The first time I saw Disney Hall I was astonished. I never went downtown much and one day I a driving up (yes there is a hill in Los Angeles) First Street in the late afternoon and there it was, gleaming in the late afternoon light. I don’t care if it had its roots in Bilbao.

All good.

Ironically it was somewhat across the street from MOCA, designed (subtly) by Isosaki. Now there is a bit of competition from a new neighbor THE BROAD MUSEUM. I think they want to be referred to as The BROAD but I thought that the Frank Sinatra estate had the rights to that phrase. They pronounce it BRODE.

They all may be beautiful (to some) but the acoustics perhaps less so. Keith Jarrett gave a concert and complained openly about the acoustics. I went to a jazz concert there and the sound of the drummer came from behind my right ear, although he was in front of me (at some distance) but I didn’t like the reworking of Carnegie Hall either. Most acclaim the acoustics but they may never have been to La Scala or the Musikverein in Vienna.

The building is a far cry from Gehry’s deconstructivist days of plywood and cardboard. It had a long gestation period, that was resolved when Walt’s wife put her foot down and threw money at the problem saying ‘Get’er done!’  One issue was that Gehry had been advised that he had to resort to lasting materials in order to become famous. He wanted to build the concert hall with laser cut stone to avoid comparisons to Bilbao, but had to, as Walt’s wife said, get ‘er done. Ironically, the style of Disney Hall is referred to as deconstructivist. Where’s the plywood?

Not so long ago I’m at an opening for Robert Graham’s new work. Gehry’s there with a bunch of locals that I know. I join the group and there’s a lull so I ask Gehry about the progress on the house he’s supposed to be building in Venice. He just stares at me and stares at me and stares at me and walks away.

What did I do?

What did I say?

The GOOF ON GEHRY studio that I had built actually was nominated for an AIA Award but when the final judges came it had been torn down.

I suspect that he walked away because there was some controversy about the house he was to build in Venice. I heard later that the neighborhood felt threatened by his proposal, probably based on a fear that he would do something absurd, like his first house in Santa Monica. He played with the original house, a conventional Dutch Colonial design, by adding corrugated metal, chain link fencing, and plywood. What he did looks like a defiant gesture to the existing neighborhood. It was said that someone fired bullets at it. The house is an example of DESTRUCTIVE architecture, a joke. I think Gehry was afraid that the neighbors in Venice, far less ‘refined’ than those in Santa Monica, would do something more drastic.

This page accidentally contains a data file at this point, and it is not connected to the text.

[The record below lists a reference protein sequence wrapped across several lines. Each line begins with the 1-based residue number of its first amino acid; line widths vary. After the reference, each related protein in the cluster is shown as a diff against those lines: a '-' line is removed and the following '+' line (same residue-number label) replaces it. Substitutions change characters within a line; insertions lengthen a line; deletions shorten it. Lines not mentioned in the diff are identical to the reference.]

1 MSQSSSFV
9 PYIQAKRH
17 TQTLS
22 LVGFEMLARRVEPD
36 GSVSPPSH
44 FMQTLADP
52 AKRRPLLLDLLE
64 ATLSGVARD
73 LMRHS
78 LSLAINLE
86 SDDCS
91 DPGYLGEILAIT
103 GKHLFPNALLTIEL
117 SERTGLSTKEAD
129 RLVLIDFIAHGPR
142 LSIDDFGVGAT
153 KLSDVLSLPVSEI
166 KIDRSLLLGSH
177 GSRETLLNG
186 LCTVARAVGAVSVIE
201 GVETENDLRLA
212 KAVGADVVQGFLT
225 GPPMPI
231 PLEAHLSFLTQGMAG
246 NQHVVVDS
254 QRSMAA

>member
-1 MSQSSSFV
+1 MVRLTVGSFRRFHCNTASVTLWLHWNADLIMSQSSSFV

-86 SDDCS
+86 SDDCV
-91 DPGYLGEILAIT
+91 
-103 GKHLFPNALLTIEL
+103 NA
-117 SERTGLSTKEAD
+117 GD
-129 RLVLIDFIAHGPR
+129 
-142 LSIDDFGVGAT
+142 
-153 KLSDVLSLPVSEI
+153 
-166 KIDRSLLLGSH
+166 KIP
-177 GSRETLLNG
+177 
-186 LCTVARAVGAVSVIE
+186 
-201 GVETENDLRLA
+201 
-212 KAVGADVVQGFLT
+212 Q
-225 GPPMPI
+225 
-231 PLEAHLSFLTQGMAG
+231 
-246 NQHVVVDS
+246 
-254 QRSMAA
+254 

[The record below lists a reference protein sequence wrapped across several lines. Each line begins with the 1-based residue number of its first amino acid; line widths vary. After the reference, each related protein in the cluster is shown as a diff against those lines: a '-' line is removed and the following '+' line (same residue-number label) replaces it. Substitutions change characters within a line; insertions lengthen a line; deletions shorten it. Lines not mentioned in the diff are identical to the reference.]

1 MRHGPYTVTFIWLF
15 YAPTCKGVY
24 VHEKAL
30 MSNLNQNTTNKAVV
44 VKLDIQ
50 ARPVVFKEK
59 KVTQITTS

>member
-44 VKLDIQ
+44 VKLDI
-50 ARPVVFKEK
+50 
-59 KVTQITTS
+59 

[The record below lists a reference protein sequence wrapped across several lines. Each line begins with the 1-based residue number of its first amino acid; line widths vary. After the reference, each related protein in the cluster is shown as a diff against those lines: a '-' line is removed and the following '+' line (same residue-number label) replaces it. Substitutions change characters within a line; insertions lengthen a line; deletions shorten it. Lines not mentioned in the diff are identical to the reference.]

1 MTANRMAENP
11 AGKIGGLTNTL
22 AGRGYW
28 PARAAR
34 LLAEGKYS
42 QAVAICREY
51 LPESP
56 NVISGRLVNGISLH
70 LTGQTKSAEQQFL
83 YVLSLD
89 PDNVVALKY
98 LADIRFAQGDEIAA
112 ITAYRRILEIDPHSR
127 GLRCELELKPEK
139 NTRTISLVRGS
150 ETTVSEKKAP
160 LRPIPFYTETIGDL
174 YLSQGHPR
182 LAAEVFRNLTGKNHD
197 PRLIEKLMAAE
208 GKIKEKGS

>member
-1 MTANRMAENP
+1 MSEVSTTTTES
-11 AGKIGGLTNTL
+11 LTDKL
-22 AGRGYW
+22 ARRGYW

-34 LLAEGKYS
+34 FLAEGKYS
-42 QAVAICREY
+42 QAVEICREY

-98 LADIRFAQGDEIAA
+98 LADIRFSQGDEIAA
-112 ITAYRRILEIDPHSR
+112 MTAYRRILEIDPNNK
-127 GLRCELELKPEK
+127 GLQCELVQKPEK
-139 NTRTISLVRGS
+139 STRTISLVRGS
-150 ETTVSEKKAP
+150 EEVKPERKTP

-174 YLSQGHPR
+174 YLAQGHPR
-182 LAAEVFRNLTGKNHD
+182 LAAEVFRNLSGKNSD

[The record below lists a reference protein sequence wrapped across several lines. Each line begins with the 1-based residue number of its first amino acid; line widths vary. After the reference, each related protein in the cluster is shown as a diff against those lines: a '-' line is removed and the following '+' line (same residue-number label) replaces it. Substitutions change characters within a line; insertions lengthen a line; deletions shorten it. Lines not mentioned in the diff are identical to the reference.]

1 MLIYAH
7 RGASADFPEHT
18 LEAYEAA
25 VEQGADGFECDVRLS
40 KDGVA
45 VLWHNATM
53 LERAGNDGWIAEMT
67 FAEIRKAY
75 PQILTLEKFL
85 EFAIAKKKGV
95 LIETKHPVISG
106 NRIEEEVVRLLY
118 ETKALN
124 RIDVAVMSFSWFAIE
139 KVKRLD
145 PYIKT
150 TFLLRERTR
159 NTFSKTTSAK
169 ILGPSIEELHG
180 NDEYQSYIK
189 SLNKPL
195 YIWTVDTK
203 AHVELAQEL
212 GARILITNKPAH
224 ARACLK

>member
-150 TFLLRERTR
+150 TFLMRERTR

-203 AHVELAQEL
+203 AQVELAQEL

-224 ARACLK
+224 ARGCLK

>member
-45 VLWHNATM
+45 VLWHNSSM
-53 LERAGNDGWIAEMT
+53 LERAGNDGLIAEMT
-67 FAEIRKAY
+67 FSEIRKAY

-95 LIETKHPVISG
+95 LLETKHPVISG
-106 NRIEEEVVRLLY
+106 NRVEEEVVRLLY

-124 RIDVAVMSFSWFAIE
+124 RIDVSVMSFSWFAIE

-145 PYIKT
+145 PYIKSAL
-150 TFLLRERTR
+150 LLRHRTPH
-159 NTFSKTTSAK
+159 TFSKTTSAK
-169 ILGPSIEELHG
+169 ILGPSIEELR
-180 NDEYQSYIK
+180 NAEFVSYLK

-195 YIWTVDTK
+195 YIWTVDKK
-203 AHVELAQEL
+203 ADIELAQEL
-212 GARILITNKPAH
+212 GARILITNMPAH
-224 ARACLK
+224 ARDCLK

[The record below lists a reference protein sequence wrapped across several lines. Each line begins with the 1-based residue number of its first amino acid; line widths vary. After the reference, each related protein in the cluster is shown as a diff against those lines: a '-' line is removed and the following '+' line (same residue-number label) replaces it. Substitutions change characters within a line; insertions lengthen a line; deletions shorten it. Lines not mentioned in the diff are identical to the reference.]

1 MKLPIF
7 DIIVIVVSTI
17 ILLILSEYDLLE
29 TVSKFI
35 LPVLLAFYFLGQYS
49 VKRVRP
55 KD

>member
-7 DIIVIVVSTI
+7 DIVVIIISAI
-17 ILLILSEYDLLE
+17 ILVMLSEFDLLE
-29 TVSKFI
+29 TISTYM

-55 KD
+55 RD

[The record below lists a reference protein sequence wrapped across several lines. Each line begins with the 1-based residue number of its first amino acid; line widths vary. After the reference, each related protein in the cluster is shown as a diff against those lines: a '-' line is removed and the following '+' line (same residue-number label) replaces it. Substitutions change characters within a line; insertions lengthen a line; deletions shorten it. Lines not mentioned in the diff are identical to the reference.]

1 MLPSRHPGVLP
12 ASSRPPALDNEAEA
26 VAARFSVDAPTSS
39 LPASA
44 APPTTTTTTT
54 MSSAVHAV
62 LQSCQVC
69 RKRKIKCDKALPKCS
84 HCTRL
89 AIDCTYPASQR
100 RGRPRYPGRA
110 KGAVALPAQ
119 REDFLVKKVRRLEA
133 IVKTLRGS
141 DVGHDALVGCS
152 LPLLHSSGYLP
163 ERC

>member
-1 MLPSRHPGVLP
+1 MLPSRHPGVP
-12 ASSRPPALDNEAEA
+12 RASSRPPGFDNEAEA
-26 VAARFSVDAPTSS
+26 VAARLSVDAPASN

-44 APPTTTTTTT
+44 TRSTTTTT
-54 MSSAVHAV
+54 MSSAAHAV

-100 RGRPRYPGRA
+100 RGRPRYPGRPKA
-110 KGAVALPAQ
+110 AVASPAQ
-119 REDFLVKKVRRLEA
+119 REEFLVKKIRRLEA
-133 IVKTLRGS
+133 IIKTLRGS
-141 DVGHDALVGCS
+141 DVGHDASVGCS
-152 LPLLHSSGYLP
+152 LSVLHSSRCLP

Gehry said in an interview that 98% of stuff is crap although he later apologized claiming he was tired from travel. But he was accurate, because 98% of his work is crap, starting with his first house, a disrespect to the neighborhood. This neighbor hate seems to pervade Gehry’s work. Most of his work seems to be ESCHER like and is at odds with the areas where they exist and living in them must feel like being in a cartoon.

I think he’s a better sculptor than architect and his earlier days seem more honest. The Gemini GEL additions are still interesting although the wood is a mess. His Fish Sculptures are terrific. He built three connected houses for Chuck Arnoldi that were interesting and unpretentious and harmonious. There’s an irony here. Dennis Hopper bought them, then built a house that hid them from view completely. Dennis worked with Brian Murphy who used a lot of Gehry’s materials (especially corrugated metal) and built a beautiful house that is a neighborhood masterpiece. The irony is that it hides Gehry’s much like the BERNINI FOUNTAIN in Piazza Navona in Rome that mocks the facade of the church. I don’t know if Dennis and Murphy intended this, but…

As beautiful as Disney Hall is, it stands out disharmoniously, especially in contrast to MOCA across the street. The new BROAD is equally obnoxious.

Why am I kvetching about this? It isn’t Gehry’s slight at the Graham thing, but maybe it is. I asked about his new house and he turned away. It was a silly moment but when I questioned why, I started to re-examine the situation and realized that his neighbors didn’t want him around after what he had done to his previous neighborhood. From a certain angle, the house looks like a factory or even a junkyard. Gehry defends the use of various material weakly. He says he used chainlink (to no practical purpose) because it ‘was ubiquitous.’ What does that mean?  He just didn’t care about the neighborhood. He wanted to make his statement and that was that.


When I was building my studio in Venice, I asked the architect, Bill Adams, what we should do with the funky exterior? He said leave it funky, that’s what Venice is. We left it funky. The Binocular Building right up the street is completely out of place, and I have no idea how they got permits, but it has been ignored by tenants.

Most of Gehry’s work is insulting. The stunning Disney Hall sits on a corner like a pile of trash left by an alien.